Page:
I think a little less of myself for posting this.

And I do admire the Obamas.

Wednesday, November 12, 2008

Update on Things BABoR

I stopped using the CPAP for a few nights. I had just gotten over a cold and still had some congestion and couldn't breath very comfortably with it. I will probably get the optional face mask for such occasions. You just can't have too many breathing tubes. I could also get an optional humidifier attachment for if I become too dry nasalwise. I am dried out sometimes, but not uncomfortably so.

I was really tired when I finally got that thing, so my first couple of times with it, I slept pretty soundly. The last couple of nights I have awaken the usual four times, but have usually fallen right back to sleep. I wake up feeling more rested, so that's a good thing.

Mind you, I don't think the CPAP directly affects my ability to sleep. It's only purpose is to keep me breathing at night. But I think the airflow soothes me and encourages me to breath deeply.

I lost a tooth implant. It fell out of my mouth and then fell out of whichever pocket I put it in. It is an old design and sounds, by what my new dentist told me, that it will be more trouble to replace than it is worth. Yet, it needs to be replaced.

Yet, I have at least two relatives with several missing teeth, and they seem to survive.

Like everyone else, my retirement fund is taking a beating.

I'm sinking into post-election ennui. I am very happy Obama won. I read the news--mostly online, since our local paper has basically become a propaganda tool for the Republican party. I think the 24-hour-a-day news cycle that we now have makes everything a little overwhelming and at the same time gets boring, because, let's face it, how much can really change every ten minutes?

I am basically old fashioned, news-wise. I think it works best when I just get a massive dose once a day and that stop thinking about these things for awhile.

Monday, November 10, 2008

Improv in the Classroom

Friday. It started during 2nd period. We were reading a selection from a novelized version of The Ramayana.A kid was reading the battle between Rama and the demon Ravana and, as I customarily do, I interrupted him to read a passage in my melfluous baritone. I had interrupted several students, kinda on purpose for comedic effect.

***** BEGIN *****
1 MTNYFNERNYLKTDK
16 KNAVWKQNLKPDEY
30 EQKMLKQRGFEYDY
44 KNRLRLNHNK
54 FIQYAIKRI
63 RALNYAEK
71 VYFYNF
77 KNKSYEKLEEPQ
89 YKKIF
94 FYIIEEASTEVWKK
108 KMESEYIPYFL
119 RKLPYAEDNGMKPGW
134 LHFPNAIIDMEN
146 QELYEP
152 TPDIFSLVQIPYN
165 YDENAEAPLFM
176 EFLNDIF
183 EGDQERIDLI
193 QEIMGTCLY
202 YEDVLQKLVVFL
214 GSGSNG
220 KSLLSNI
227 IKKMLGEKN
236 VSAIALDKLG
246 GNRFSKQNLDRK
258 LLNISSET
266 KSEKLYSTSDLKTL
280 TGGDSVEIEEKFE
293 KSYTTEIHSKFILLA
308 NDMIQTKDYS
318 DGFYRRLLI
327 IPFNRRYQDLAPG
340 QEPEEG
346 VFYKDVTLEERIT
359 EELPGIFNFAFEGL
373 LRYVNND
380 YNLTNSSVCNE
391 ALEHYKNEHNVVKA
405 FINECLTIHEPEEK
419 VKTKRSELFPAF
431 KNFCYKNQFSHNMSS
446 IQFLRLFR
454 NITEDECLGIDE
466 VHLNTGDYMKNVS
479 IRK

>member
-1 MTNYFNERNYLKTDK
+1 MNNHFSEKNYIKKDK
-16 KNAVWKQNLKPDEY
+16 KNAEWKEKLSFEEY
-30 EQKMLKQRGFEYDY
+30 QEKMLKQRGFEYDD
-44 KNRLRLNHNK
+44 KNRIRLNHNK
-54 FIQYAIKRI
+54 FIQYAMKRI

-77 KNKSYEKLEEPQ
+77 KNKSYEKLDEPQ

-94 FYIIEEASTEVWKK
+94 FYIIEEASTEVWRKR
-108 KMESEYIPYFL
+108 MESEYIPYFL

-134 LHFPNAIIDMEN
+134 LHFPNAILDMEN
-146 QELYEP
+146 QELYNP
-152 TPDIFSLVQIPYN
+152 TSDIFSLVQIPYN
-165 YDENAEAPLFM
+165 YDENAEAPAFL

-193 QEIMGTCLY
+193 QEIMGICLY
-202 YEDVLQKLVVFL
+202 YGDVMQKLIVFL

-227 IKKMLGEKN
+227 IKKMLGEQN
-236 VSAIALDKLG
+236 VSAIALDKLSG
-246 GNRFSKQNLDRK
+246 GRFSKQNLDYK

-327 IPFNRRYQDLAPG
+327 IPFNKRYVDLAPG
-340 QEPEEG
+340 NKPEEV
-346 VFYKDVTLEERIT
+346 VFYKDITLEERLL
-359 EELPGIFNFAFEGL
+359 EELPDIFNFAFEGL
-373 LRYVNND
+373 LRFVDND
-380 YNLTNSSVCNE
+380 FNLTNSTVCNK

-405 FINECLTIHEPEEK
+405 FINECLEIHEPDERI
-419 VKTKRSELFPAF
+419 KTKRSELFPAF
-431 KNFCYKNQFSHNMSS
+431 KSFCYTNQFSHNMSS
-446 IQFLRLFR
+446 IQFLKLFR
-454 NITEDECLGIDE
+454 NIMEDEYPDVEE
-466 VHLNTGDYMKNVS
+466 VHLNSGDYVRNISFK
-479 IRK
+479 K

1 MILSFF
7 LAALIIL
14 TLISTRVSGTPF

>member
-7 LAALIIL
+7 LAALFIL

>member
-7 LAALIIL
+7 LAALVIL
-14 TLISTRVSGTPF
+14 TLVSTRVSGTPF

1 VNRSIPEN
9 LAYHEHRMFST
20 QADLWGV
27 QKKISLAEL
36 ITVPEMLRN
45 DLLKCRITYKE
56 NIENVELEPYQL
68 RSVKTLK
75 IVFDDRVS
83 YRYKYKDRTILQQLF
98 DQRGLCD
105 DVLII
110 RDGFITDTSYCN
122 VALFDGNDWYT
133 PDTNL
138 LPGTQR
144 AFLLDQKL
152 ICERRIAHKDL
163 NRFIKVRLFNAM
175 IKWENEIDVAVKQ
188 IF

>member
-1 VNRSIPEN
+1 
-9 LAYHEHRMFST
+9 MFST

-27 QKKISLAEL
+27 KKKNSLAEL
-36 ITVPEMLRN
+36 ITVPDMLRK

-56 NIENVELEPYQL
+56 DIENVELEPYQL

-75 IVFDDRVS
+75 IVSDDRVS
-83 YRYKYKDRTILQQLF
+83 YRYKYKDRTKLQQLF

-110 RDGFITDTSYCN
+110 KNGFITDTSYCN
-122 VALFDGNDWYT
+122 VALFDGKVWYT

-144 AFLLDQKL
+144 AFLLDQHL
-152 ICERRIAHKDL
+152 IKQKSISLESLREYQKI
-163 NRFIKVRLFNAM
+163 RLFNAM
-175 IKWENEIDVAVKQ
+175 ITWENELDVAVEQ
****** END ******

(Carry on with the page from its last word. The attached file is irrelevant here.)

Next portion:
So, this time he interrupts me back, trying to be more dramatic. "Aha," I says to myself, "two can play this game," and I re-interrupted him. It became a kind of jam session/competition.

So the next period, I says to my teaching partner, "Why don't we do the same thing this period with you and me trading off?"

"Sure," he says.

So I begin to read the same battle-scene passage, once again in dulcet tones. Soon, my colleague interrupts me, trying to out-drama me. We go back and forth a little.

Then, he gets up on a desk top and starts walking across the desks, reading as he goes.

I then go to my prop closet (where I keep various thingies that students have left in my room unclaimed over the years) and pull out a retractable light saber and read while swinging and thrusting about the room, stabbing the occasional unsuspecting student.

Pretty soon, are flying about the room, putting on wigs and beards, throwing stuffed animals and other soft toys at one another. At one point, my colleague reads a passage as a rap. I pull out my uke and improvise a song in response, using a simple three-chord progression.

This went on for about ten minutes longer than it should have, but the students had a good time.

I got a couple of compliments on the song and have even began working out some actual lyrics based on the book.

The chorus:

Rama, forget your trauma.
Just chant your mantra
and you'll be just fine.
Ravana, don'tcha wanna
get right with yourself?

That's kinda the theme of the book right there.

Saturday, November 08, 2008

Where I Was

I'm not very good at calculating how long it takes to do things. But I try sometimes.

I teach a night class at Rio de Nada Community College, Sou Mo Campus. The class meets on Tuesdays and Thursdays, but I had scheduled individual conferences in place of the regular class meetings--not noticing that it would take place during election week. So, last week I asked the students if anyone would like to come in early for their conference and, of course, most of them did. So I started the meetings at 5 and finished them by around 8--giving me time (so I thought) to go somewhere and watch the election results come in.